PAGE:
The watchwords here are order, framing and rigorous composition. In his photographs as well as in his minimalist, almost Spartan lodgings. Yet Olivier is a man overflowing with a sharp brand of sensitivity fuelled by his 360 degree vision of the world, of men and women. Physically, he’s a lot like lanky Britt in The Magnificent Seven (played by James Coburn), albeit without the dust on his denim shirt.
For Garros, the blade is his Leica, obviously - and he uses the edges of his blocked-off viewfinder like a scalpel. It’s hard to think of a photo-reporter so keenly aware of lines, shapes, surfaces and the myriad contortions made possible by the two-dimensional, black and white compression of our coloured and three-dimensional world. The human - even the social - are not obscured, however, as evidenced by his work on demonstrations, particularly those of 1995. He is also a portrait photographer with a capacity to obtain from his models, especially female ones, an emotionally intense presence that is almost unsettling.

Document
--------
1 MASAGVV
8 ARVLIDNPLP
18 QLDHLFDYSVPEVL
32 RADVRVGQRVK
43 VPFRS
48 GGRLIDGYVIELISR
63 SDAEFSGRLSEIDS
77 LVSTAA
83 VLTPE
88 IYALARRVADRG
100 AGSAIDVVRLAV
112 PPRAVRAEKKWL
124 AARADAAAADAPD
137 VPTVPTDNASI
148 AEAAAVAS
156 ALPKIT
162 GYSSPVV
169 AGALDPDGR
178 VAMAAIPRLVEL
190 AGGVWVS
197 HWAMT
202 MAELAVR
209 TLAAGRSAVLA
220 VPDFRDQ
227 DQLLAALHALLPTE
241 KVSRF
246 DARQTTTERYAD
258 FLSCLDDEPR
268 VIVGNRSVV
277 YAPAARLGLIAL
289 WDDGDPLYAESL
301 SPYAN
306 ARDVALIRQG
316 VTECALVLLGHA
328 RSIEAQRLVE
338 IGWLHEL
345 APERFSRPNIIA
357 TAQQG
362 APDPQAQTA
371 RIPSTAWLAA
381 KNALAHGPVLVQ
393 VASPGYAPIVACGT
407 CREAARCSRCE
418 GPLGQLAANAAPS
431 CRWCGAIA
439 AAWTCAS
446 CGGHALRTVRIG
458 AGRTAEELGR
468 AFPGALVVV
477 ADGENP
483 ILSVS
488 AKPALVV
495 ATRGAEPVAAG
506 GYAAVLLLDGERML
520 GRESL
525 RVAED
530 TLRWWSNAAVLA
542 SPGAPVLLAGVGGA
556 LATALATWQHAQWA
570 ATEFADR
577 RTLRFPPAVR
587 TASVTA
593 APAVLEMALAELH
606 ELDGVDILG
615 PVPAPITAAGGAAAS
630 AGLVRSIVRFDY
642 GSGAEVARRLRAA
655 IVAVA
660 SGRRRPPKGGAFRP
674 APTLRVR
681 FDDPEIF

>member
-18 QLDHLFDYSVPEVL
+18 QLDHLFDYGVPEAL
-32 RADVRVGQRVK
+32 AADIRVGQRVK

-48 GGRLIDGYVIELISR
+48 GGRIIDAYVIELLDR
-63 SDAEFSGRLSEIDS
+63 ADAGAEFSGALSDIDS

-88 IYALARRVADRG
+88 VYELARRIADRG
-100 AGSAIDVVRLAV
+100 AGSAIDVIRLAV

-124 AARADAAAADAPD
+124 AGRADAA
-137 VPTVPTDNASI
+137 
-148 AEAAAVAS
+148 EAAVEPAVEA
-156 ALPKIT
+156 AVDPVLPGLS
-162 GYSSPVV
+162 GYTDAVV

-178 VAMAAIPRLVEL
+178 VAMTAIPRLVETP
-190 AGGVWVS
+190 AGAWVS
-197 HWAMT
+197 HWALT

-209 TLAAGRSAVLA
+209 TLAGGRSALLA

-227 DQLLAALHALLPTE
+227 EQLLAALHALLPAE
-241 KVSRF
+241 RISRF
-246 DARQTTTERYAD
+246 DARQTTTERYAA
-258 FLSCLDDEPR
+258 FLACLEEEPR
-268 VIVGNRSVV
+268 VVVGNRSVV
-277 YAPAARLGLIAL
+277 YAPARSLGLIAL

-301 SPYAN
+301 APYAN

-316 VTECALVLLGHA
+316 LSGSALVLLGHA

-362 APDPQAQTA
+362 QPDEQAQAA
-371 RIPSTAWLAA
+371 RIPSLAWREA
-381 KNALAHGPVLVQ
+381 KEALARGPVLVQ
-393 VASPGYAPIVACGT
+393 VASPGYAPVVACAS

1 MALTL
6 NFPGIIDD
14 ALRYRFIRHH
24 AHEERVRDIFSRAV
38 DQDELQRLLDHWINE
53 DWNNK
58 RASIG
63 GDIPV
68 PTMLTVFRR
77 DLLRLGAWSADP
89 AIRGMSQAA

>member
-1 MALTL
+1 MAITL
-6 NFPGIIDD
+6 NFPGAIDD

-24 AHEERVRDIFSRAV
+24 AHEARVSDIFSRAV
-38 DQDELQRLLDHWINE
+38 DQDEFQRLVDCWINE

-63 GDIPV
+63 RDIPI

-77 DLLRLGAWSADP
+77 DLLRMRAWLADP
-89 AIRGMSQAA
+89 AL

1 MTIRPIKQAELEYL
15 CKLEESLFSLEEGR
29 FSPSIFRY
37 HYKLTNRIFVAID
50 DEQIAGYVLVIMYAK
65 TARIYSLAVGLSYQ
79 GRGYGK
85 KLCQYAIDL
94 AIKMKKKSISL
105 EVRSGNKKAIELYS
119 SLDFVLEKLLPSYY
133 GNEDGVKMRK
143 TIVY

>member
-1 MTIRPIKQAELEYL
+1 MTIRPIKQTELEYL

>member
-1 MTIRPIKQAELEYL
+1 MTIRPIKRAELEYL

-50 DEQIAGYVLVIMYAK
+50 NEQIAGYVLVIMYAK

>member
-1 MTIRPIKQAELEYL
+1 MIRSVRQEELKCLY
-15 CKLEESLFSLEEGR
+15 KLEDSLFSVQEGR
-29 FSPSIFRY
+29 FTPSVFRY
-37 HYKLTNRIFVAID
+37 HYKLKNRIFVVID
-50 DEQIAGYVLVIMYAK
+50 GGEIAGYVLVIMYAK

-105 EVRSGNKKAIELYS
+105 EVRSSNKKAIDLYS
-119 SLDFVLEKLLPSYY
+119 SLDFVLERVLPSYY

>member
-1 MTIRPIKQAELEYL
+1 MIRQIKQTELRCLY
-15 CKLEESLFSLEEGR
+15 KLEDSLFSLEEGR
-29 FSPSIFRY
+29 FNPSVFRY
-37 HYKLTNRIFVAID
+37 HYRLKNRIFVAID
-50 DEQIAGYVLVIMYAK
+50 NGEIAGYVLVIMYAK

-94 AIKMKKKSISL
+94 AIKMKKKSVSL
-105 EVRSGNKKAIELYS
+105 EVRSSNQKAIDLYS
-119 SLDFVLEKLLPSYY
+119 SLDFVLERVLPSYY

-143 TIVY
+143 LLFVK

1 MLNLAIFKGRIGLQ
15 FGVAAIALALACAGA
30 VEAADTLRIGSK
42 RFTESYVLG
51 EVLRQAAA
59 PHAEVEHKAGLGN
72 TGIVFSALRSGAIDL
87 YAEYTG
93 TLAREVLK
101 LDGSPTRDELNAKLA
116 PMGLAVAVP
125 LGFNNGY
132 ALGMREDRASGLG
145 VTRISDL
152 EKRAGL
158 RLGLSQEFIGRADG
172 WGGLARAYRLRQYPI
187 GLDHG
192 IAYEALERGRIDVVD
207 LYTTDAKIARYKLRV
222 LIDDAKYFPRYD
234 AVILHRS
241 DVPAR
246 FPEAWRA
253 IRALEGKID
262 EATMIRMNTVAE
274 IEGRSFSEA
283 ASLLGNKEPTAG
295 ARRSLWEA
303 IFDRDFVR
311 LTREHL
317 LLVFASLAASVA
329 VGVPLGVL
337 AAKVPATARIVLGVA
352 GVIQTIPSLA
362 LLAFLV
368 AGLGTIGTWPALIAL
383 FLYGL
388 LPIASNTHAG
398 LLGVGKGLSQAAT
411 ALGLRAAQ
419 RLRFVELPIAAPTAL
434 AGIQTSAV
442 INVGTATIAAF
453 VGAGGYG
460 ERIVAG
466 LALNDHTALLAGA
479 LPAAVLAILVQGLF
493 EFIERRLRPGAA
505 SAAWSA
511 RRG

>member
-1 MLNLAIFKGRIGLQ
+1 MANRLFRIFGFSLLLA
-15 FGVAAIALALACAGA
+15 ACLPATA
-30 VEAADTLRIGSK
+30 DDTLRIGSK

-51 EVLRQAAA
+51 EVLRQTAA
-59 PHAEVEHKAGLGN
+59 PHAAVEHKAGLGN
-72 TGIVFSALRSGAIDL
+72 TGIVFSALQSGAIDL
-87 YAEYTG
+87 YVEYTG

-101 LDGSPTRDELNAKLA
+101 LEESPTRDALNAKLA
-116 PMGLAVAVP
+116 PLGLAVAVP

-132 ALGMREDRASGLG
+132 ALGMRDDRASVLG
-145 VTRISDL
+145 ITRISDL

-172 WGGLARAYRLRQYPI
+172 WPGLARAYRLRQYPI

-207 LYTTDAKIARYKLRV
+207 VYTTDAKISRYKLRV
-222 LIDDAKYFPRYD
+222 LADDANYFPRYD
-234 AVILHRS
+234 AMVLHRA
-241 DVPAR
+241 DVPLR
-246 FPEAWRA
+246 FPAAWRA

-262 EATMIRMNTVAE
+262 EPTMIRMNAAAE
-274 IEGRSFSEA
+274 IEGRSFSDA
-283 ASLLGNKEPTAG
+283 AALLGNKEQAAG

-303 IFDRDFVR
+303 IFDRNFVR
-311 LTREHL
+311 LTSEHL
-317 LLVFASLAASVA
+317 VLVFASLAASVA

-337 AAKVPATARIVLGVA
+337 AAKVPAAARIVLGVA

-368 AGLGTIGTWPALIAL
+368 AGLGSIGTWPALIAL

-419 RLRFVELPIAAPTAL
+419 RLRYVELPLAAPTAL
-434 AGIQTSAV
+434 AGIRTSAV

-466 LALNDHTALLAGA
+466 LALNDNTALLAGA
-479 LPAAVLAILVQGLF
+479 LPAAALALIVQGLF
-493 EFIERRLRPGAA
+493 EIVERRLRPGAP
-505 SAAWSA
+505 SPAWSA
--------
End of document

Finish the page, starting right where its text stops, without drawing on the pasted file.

Garros has also excelled in a seldom-practised photographic exercise, that of literary illustration. With Théophile Gautier’s España and Michel Déon’s Le Rendez-vous de Patmos, he has delivered two highly successful examples in a genre rarely ventured into by today’s publishers.
All at once a photo reporter, a studio photographer, a director of photography with several films to his credit, and a video artist, Olivier is a humble character who never flaunts his goods. Never seen in the socialite circles of today’s photography, he simply follows his own path. In a straight line.